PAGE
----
The prevalence of neurological diseases has increased rapidly, and they are now the second biggest cause of death globally. With the search for treatments and cures proving difficult, change is needed. Can better disease modeling help?
Neurological diseases range from Alzheimer’s and other dementias to stroke and brain cancer. Not only are they associated with high mortality, but they are also the leading cause of disability worldwide. New treatments and cures are needed to reduce the impact of neurological diseases on patients and the huge burden they place on healthcare systems.
Researchers, biotechs, and pharma companies have struggled with developing therapies for these diseases, given the complexity of the central and peripheral nervous systems. The brain alone is made up of tens of millions of neurons, of which there are several types, as well as numerous other cell types, such as glia, oligodendrocytes, and astrocytes. Recreating this level of complexity is extremely difficult, if not impossible.
Current approaches to modeling neurological diseases
Many models for neurological diseases are available to researchers. “Animal models – transgenic mice, flies, and even yeast – have been one of the most popular systems for a long time. The animals have short lifespans and can be genetically modified to interrogate important biological questions over multiple generations,” explained Alexander Brown, Senior Scientist at Synthego.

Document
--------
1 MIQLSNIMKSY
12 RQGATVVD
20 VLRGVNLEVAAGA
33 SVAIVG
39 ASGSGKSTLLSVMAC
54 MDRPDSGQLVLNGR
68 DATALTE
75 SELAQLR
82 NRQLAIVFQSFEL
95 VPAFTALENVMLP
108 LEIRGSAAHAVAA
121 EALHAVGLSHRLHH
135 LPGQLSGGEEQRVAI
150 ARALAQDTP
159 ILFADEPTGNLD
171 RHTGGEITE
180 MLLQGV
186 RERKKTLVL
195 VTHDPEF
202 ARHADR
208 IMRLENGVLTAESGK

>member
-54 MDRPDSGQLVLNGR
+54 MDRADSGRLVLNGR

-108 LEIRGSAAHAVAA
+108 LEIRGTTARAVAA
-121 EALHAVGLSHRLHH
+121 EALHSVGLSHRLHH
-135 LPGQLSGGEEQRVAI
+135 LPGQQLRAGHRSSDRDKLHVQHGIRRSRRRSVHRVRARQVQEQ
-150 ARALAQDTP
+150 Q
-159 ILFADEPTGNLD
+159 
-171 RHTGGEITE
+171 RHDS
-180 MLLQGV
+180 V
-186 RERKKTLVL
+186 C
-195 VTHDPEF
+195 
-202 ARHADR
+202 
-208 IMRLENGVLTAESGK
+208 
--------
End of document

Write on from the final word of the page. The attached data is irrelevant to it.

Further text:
However, current approaches to modeling neurological diseases have limitations, which can undermine research efforts. In the case of animal models, there is the question of human relevance.
Brown provided an example: “For my Ph.D. I studied hedgehog signaling – an important developmental pathway in mammals. Humans with a mutation would have a single central incisor and hypothalamic malformations, often leading to diabetes. When we made the same mutation in mice, they were completely normal.”
Another commonly used model system is isolated human cells. Although these can be very powerful, they have two main limitations. First, the cells are obtained from autopsies and biopsies, which can make them difficult to come by. Second, patients with neurological diseases may have had their condition for decades, rather than being recently diagnosed. “This means very late-stage disease is being studied, and not the early effectors,” Brown highlighted.
Advances in neurological diseases modeling
As a result of these limitations, there is a need for alternative disease models. One potential solution is to produce organoids using edited cell lines. This approach would harness the power of induced pluripotent stem cells (iPSCs) and the gene-editing tool CRISPR.
“There’s been a lot of excitement about organoids,” said Brown. Also known as ‘mini-organs in a dish’, organoids are clumps of naive cells that have been differentiated to recreate the 3D structure and mimic the key functions of an organ or tissue in vivo. Organoids can be produced using iPSCs, which are capable of differentiating into any adult cell type.